First is this. We may now take it that notwithstanding the many names of the Goddesses as we find in the Puranas we have really five Puranic Goddesses before us—namely, Sarasvati, Lakshmi, Parvati, Durga and Kali. Sarasvati and Lakshmi are the wives of Brahma and Vishnu who along with Shiva are recognized as the Puranic Gods. Parvati, Durga and Kali are the wives of Shiva. Now Sarasvati and Lakshmi have killed no Asura and have in fact done no deed of valour. Question is why? Brahma and Vishnu had Sakti which in conformity with the theory must have dwelt in their wives. Why then did Sarasvati and Lakshmi not take part in the battle with the Asuras? This part is only reserved for the wives of Shiva. Even here Parvati’s role is quite different from that of Durga, Parvati is represented as a simple woman. She has no heroic deeds to her credit like the ones claimed for Durga. Like Durga, Parvati is also the Sakti of Shiva. Why was Shiva’s Sakti dwelling in Parvati so dull, so dormant, and so inactive as to be non-existent?
The second point is that though this doctrine may be a good justification for starting the worship of Goddesses independently of Gods, it is difficult to accept either the logical or historical basis of the doctrine. Looking at it purely from the point of view of logic if every God has Sakti then even the Vedic Gods must have had it. Why then was this doctrine not applied to the wives of the Vedic Gods? Looking at it from the point of view of history, there is no justification for saying that the Puranic Gods had Sakti in them.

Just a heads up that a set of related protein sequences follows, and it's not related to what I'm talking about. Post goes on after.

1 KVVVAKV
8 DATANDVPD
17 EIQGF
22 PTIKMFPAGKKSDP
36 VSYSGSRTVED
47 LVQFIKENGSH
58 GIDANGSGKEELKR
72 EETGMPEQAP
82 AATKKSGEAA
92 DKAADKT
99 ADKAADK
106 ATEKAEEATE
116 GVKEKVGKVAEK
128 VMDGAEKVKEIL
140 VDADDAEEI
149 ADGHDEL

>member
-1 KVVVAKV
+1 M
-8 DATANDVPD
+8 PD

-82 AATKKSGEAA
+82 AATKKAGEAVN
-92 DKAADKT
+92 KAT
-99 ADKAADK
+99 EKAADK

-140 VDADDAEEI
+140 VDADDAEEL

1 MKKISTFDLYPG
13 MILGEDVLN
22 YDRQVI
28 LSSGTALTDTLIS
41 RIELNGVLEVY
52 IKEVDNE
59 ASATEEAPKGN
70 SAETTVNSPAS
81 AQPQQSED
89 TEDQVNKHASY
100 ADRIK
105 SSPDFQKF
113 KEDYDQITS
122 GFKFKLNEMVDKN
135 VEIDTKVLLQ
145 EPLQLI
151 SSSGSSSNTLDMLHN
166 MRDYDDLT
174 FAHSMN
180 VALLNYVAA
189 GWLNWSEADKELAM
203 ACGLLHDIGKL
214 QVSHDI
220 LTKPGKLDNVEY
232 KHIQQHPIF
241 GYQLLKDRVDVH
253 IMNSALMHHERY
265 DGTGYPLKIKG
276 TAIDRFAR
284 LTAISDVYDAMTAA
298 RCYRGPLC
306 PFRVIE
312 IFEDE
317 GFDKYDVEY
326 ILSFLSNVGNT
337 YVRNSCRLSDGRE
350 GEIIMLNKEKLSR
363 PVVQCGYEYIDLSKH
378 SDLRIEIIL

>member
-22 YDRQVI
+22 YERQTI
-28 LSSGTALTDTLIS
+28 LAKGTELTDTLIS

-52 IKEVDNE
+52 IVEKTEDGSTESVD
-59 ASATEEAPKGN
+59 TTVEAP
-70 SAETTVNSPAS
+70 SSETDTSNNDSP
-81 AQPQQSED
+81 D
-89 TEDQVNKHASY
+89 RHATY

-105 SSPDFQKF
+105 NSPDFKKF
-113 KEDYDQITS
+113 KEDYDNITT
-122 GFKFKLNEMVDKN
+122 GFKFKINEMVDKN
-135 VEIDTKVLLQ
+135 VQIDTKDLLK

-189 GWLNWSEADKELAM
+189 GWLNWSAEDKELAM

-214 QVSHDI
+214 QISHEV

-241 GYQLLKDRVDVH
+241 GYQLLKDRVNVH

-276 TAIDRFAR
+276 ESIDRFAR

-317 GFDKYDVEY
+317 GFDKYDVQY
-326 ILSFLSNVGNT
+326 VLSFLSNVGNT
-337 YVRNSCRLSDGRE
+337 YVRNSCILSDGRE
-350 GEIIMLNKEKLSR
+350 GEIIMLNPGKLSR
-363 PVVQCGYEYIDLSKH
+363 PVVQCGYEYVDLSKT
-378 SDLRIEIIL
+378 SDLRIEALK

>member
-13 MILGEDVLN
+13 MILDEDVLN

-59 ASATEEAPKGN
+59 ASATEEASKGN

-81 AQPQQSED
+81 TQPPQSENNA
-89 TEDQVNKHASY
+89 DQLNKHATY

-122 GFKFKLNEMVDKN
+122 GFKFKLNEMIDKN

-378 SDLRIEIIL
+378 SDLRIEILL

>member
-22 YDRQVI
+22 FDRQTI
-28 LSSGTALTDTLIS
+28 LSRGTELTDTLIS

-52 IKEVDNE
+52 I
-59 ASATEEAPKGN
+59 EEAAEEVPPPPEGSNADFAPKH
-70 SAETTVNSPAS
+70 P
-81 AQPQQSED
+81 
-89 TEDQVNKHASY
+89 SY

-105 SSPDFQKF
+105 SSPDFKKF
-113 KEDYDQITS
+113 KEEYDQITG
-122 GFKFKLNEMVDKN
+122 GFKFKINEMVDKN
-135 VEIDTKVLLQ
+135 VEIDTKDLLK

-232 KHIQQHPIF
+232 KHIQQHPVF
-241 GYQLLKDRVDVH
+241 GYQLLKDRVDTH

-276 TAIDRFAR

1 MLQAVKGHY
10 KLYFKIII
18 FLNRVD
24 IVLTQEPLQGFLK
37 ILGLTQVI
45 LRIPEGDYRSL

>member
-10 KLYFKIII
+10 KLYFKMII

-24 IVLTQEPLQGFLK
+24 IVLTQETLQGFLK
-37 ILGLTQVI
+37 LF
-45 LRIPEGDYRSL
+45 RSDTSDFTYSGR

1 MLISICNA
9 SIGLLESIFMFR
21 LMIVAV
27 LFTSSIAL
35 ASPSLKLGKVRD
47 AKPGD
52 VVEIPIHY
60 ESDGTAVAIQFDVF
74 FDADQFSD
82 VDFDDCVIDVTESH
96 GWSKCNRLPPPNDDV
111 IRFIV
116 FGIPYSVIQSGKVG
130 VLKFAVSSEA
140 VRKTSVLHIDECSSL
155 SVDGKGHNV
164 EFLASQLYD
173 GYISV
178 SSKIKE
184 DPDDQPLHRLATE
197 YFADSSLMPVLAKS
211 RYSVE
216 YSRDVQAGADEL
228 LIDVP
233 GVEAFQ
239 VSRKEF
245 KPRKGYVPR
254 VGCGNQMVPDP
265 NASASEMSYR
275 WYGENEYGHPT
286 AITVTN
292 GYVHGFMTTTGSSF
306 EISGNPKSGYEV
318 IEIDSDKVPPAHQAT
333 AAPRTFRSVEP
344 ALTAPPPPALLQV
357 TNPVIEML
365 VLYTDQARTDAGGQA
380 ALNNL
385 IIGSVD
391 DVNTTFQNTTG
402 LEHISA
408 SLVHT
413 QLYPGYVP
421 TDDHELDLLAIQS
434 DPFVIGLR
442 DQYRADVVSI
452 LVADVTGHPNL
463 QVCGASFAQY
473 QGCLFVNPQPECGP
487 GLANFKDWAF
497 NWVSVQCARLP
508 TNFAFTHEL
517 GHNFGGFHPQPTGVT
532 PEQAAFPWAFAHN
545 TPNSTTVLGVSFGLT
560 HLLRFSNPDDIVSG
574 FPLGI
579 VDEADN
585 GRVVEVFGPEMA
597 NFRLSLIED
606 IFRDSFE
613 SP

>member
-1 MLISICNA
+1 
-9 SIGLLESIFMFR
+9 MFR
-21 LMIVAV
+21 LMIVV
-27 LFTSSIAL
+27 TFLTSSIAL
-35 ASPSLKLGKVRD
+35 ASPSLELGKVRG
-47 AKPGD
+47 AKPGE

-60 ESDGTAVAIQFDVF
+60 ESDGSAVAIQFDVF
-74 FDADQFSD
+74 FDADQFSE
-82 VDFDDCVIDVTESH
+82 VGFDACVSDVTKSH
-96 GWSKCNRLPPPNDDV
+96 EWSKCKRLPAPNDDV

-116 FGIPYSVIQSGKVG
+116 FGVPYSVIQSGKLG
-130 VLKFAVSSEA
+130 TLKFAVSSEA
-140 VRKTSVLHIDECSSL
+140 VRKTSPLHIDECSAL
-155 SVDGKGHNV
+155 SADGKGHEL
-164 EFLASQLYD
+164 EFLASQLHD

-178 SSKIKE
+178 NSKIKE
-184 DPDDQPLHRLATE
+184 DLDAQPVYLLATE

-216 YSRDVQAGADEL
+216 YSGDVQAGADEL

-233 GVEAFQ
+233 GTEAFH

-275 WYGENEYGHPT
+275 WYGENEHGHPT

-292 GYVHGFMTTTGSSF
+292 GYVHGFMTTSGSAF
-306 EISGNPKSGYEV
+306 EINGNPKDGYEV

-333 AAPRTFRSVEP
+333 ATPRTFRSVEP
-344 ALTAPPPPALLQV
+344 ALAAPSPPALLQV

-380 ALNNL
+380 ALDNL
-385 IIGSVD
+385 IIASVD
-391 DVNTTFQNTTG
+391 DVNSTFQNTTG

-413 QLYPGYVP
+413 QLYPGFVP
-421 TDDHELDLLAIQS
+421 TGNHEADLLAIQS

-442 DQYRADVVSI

Further the Brahmins do not seem to have realized that by making Durga the heroine who alone was capable of destroying the Asuras, they were making their own Gods a set of miserable cowards. It seems that the Gods could not defend themselves against the Asuras to beg of their wives to come to their rescue. One illustration from the Markandeya Purana is enough to prove how imbecile the Puranic Gods were shown by the Brahmins against the Asuras. Says the Markandeya Purana:
“Mahisha, king of the giants, at one time overcame the gods in war, and reduced them to such a state of want that they wandered through the earth as beggars. Indra first conducted them to Brahma, and then to Shiva; but as these gods could render no assistance, they turned to Vishnu, who was so grieved at the sight of their wretchedness, that streams of glory issued from his face, whence came a female figure named Mahamaya (another name of Durga). Streams of glory issued from the faces of the other gods also, which in like manner entered Mahamaya; in consequence of which she became a body of glory, like a mountain of fire. The gods then handed their weapons to this dreadful being, who with a frightful scream ascended into the air, slew the giant, and gave redress to the gods.”
How can such cowardly Gods have any prowess? If they had none, how can they give it to their wives. To say that Goddesses must be worshipped because they have Sakti is not merely a riddle but an absurdity. It requires explanation why this doctrine of Sakti was invented. Was it to put it a new commodity on the market that the Brahmins started the worship of the Goddesses and degraded the Gods?
Source: ‘Dr. Babasaheb Ambedkar Writings and Speeches’ Vol-4 (Riddles in Hinduism – Chapter 12), Published by the Education Department, Government of Maharashtra.